Merkel is thrown a lifeline as immigration deadline looms
The rebellious minister threatening Angela Merkel's political future threw her a lifeline yesterday as he appeared to back away from a threat to order police to start turning away migrants at the German border.
Ms Merkel was facing a showdown with Horst Seehofer, the interior minister and leader of her Bavarian sister party, the CSU, after he had threatened to take unilateral action today in an unprecedented challenge to her authority.
But last night Mr Seehofer appeared to step away from the brink amid unconfirmed reports that he is ready to offer her two more weeks to come up with a European solution.
"The situation is serious but manageable," Mr Seehofer said in a guest editorial for the 'Frankfurter Allgemeine Zeitung' newspaper.
"It is crucial that the EU summit at the end of June finally comes to decisions that recognise Germany's burdens in migration policy," he wrote in comments that appeared to bear out the claims he will offer Ms Merkel two more weeks.
But other senior figures in his Christian Social Union party denied that any such deal had been agreed.
The dispute broke out last week after Mrs Merkel (inset) blocked Mr Seehofer's plans to turn away at the German border migrants who are already registered in other EU countries.
Mr Seehofer issued her with an ultimatum, threatening to take matters into his own hands and issue unilateral orders as interior minister unless she agreed to the policy by today.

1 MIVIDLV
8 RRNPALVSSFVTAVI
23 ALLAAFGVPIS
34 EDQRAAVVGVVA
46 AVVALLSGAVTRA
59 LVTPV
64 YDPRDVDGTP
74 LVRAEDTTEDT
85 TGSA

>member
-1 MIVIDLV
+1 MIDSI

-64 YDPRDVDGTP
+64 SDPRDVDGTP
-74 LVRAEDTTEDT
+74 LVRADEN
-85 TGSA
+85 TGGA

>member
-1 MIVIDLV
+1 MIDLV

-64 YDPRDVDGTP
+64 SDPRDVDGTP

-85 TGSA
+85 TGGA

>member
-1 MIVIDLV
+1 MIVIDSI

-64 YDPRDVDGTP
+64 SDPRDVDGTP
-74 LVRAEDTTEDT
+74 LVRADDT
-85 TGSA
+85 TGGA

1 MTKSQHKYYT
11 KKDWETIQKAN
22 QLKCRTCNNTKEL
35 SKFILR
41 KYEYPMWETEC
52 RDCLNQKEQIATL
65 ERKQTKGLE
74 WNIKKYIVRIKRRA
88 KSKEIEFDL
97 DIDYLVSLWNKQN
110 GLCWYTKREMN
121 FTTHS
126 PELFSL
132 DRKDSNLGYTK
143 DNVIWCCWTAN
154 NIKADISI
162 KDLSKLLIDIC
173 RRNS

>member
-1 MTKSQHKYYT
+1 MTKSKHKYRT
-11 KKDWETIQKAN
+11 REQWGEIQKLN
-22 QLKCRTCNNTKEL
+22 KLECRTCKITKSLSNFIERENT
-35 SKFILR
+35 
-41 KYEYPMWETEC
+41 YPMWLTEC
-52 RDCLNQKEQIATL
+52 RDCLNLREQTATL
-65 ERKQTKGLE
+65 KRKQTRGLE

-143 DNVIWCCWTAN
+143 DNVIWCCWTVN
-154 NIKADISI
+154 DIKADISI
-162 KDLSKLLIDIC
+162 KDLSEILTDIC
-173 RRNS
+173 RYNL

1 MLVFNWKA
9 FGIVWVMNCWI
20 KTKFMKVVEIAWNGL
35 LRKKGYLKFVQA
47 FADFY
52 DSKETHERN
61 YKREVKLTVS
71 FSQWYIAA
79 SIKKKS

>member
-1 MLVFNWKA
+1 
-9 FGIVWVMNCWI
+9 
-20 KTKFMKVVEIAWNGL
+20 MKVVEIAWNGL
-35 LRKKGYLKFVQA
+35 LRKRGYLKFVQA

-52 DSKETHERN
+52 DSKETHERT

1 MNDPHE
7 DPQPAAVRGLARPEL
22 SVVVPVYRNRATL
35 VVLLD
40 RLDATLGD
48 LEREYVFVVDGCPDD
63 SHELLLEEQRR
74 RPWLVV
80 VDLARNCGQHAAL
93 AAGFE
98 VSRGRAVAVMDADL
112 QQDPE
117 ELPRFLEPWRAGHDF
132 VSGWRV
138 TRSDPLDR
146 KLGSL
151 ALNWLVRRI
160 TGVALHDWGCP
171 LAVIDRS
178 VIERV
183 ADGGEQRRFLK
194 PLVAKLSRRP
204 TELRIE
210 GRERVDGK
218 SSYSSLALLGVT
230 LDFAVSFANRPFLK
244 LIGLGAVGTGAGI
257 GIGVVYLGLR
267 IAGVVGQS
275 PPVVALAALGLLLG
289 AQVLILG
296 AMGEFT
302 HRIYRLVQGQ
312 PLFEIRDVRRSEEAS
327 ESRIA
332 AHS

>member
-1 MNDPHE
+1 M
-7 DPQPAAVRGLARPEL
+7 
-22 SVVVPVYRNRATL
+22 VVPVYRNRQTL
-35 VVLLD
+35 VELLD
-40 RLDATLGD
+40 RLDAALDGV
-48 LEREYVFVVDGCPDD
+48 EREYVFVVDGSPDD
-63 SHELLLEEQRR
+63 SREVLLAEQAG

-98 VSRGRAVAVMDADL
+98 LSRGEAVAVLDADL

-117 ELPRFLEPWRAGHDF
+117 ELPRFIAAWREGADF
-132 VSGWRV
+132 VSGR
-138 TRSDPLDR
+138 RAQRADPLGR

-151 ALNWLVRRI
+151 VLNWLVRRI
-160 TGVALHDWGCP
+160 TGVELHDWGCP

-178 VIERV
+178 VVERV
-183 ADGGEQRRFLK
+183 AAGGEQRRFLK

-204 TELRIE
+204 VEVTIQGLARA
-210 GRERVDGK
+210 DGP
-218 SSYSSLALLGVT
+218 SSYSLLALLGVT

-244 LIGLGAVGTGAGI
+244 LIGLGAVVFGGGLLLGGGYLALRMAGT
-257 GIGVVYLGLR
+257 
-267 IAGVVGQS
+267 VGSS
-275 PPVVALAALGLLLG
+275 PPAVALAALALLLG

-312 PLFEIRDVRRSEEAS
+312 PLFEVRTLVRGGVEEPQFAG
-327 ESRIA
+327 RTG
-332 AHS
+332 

That would have left Ms Merkel with a choice between sacking him - and risking the collapse of her government - or suffering a potentially fatal blow to her authority.
The CSU threatened to withdraw from her coalition if Mr Seehofer was sacked, which would have left her without a majority in parliament.
The indications last night were that Mr Seehofer may have blinked first in the stand-off. But he still has to win backing for any stay of execution at a CSU meeting today.
"No one in the CSU is interested in overthrowing the chancellor or bringing down the government," Mr Seehofer told 'Bild am Sonntag' newspaper.
But behind closed doors, he gave party colleagues a different message, according to 'Welt am Sonntag', telling them: "I cannot work with that woman any more."
Mrs Merkel is reportedly seeking urgent talks with key EU allies on the frontline of the migrant crisis in an attempt to stave off the crisis.
She wants to negotiate bilateral deals with Italy, Greece and Austria to allow Germany to turn away asylum-seekers who are already registered there.